Does anybody run nitrogen in their tires? I live in NE Ohio and have an ECO Cruze with the polished aluminum wheels. Supposed to keep the wheels from corroding inside. I have had cars with many rim leaks in the past.
I don't buy into the hype.
The area where rim leaks occur (the rim) is supposed to be sealed where the tire meets it.
That means, there should not be any air present at the interface and, in theory, it cannot corrode.
But, obviously, it does over time.
Over the years, I too keep wodering what causes this.
I think it may be related to the lubricant used on the bead at mounting time and here's why:
My 96 Blazer (still have) in 2000 was due for tires.....and, they all had developed rim leaks.....like 5 lb loss per week rim leaks.
At dismount, the rims displayed a great deal of white corrosion at the bead interface. I used a 3M sanding block and took them back to smooth.
Rather than use Ru-Glide (traditional mounting lube) I used silicone spray.
The new tires about jumped on the rims and beaded up with less than normal drama (the BANG)..............
Fast forward to 2005, now at 110k and tire time again.......no rim leaking ever developed.
Broke the tires down and found the interface exactly as I left it five years earlier......absolutely zero corrosion.....interesting.
In the fall of 2010, at 155k I changed tires again......no rim leaks and the rims were still corrosion free at the interface.
I learned that Ru-Glide and other mounting lubricants are mixed with water......I believe that sealing a bit of H2O at the interface is the likely culprit.....that and carwashes spraying high pressure reclaimed (saline) water at the rims doesn't help either.
If you wan't to talk about pressure stabilization and the negatives to that just ask.
I autocross my Miata from time to time.
Over time, you learn what tire pressure works best for the temperature/track surface/track layout etc.
Nitrogen works out great in this environment because the vehicle handling doesn't change much throughout the day with the changing air and track temperaure.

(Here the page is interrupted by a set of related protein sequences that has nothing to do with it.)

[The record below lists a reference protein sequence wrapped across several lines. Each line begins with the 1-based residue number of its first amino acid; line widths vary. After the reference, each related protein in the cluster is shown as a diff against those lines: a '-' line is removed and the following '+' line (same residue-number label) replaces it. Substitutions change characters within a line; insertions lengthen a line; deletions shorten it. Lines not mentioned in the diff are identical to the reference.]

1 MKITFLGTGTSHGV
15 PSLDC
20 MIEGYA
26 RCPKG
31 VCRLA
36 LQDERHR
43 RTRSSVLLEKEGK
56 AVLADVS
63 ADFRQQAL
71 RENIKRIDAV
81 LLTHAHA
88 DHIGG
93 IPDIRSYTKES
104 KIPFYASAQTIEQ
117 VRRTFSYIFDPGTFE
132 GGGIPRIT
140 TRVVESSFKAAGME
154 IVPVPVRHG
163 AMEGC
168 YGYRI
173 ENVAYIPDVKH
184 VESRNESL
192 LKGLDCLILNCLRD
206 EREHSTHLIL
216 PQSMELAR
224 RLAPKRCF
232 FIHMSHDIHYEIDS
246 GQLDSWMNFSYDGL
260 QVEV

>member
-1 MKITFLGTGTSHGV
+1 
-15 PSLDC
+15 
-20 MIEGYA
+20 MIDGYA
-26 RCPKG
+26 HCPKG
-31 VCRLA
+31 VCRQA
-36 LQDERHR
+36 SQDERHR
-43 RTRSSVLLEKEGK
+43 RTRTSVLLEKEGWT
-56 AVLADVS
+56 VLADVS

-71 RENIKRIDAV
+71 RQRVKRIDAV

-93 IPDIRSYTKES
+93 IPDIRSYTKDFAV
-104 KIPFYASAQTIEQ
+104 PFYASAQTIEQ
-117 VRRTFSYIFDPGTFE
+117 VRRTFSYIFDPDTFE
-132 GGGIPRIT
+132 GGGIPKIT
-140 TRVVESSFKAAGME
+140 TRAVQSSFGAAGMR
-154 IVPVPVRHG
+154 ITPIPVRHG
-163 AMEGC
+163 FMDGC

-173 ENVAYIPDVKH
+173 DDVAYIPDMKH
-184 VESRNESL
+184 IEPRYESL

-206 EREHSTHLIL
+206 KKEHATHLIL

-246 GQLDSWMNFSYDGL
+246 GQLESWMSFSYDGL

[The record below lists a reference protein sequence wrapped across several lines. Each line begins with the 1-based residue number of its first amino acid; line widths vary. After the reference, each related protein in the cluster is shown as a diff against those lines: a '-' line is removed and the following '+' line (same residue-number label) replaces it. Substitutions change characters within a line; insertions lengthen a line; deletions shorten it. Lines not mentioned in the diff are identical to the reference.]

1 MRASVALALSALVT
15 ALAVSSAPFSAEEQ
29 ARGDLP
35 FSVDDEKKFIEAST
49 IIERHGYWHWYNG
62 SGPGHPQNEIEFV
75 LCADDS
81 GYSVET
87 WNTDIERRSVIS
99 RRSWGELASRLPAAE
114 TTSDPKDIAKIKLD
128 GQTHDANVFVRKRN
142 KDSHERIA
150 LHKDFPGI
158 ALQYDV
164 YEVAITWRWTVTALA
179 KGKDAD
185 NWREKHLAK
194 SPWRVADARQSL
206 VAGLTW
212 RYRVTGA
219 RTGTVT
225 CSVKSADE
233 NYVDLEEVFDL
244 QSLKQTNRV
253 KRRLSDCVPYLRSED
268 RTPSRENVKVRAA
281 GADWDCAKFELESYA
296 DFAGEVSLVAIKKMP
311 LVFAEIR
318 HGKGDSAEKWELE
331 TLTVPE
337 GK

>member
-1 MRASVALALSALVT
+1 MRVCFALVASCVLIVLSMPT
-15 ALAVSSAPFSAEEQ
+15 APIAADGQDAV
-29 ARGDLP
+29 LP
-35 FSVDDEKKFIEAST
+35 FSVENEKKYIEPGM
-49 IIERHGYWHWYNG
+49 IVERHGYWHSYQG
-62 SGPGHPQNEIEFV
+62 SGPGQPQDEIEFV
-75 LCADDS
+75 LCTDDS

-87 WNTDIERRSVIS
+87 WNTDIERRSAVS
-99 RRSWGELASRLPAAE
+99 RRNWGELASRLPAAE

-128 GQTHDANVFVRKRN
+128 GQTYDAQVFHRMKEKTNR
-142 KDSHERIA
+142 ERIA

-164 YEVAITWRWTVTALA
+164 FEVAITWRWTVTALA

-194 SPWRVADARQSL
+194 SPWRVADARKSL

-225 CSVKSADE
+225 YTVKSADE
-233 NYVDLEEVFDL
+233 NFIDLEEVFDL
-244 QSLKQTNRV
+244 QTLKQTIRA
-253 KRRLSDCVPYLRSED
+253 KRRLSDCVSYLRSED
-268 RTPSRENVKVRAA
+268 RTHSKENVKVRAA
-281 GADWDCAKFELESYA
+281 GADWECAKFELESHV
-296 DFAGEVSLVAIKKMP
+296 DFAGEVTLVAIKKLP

BUT......as far as a daily driver, that stabilization is not so good and not what the tire manufacturer intended.
Using my eco as the example......the recommended COLD (ambient temp) pressure is 35psi.
Using a 70 degree day as my starting point, it can be assumed that the tires, once at operating temperature, approxametly 120 degrees, the tires are now operating at 41/42 psi based on one psi increase for every 7/8 degrees.
What this means is Chevrolet and the tire manufacturer have determined that for the majority of operators this pressure will result in the best ride/handling/rolling resistance and tire wear.
If one was to set the tire at 35 psi using nitrogen, once at operating temperature, the tire is actually being operated in a underinflated condition......not dangerously underinflated but because of increased carcass flex the wear rate will be increased and mileage will suffer.
Tire manufacturers aren't going to say a thing......they are in business to sell tires.
Nitrogen is great for racing and aircraft......it is a lousy scam that has been foisted on the public for many years when talking about street car usage.......MY OPINION AND THE FACTS BEAR ME OUT.
Unless you can get the nitrogen for free, don't bother. Nitrogen expands and contracts just as much as regular air, which is 78% nitrogen to begin with. The only thing that nitrogen, if done properly, doesn't put into the tire is water vapor. However, it doesn't remove any pre-existing water vapor from the tire.